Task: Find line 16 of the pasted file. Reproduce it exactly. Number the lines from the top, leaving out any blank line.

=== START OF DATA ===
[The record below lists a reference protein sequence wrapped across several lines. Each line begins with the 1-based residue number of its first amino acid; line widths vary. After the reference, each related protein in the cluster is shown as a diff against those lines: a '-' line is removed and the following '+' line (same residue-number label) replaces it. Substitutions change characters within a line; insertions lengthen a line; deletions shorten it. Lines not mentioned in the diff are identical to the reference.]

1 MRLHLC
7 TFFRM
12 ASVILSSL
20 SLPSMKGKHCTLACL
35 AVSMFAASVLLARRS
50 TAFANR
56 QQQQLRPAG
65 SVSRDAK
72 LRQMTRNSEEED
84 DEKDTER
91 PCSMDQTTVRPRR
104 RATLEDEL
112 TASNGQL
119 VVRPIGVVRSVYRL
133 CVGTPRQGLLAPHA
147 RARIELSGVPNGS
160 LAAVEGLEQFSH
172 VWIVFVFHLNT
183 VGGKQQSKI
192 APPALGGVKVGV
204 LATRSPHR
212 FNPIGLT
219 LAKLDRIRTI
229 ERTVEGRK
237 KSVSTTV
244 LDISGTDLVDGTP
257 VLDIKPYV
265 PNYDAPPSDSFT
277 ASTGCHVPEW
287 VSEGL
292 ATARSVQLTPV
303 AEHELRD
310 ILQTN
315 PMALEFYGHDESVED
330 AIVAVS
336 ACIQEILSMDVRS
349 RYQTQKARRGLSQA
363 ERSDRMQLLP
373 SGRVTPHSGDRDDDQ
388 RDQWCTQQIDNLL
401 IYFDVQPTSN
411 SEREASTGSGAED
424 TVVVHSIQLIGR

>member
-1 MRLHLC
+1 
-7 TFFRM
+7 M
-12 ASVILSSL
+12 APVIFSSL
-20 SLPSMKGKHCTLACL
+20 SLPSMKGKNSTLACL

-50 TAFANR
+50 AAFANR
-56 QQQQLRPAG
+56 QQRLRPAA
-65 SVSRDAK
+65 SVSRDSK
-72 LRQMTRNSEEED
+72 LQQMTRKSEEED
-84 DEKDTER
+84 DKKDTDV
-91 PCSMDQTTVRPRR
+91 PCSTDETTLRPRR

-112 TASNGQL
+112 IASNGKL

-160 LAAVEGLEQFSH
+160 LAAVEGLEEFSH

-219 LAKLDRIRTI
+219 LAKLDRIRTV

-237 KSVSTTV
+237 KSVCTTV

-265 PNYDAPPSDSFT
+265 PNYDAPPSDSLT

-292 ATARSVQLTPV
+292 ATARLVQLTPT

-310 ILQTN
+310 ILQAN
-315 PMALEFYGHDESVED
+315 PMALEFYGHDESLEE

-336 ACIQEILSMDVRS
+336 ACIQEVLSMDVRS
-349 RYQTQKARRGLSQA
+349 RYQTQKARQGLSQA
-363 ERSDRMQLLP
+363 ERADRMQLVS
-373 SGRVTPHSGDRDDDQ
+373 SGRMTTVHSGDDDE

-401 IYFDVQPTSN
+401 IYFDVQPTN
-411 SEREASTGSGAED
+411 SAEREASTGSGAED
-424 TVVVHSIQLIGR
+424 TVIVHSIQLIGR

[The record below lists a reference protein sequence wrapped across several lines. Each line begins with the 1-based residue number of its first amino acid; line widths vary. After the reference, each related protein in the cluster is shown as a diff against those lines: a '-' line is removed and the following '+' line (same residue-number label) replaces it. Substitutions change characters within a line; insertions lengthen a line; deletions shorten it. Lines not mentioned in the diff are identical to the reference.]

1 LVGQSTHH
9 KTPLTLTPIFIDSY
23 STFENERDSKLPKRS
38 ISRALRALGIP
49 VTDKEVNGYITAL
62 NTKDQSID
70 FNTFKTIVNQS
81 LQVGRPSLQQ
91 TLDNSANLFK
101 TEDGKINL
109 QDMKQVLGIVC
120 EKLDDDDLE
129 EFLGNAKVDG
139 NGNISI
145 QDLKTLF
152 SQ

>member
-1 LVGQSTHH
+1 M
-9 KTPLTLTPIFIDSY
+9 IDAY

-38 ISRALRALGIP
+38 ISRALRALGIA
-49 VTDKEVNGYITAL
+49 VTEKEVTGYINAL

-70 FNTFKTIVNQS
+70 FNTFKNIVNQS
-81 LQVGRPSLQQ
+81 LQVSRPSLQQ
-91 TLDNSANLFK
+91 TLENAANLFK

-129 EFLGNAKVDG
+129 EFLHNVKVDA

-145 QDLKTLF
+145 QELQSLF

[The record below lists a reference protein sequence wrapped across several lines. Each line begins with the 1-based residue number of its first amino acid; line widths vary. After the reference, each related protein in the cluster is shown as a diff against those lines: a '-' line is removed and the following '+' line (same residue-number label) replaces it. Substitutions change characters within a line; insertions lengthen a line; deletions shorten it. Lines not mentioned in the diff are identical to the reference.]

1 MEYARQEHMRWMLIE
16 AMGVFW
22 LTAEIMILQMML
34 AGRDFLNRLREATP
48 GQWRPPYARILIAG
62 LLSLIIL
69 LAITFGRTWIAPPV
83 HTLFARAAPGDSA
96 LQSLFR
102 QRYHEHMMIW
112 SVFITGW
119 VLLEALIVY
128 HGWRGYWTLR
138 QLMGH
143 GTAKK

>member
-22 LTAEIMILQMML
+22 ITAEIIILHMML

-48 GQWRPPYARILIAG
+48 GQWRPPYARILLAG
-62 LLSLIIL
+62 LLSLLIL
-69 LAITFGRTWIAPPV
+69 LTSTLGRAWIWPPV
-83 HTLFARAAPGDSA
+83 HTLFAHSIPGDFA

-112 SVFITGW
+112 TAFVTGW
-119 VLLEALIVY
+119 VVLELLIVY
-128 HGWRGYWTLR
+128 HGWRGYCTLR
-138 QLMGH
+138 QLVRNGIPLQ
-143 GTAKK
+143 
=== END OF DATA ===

133 CVGTPRQGLLAPHA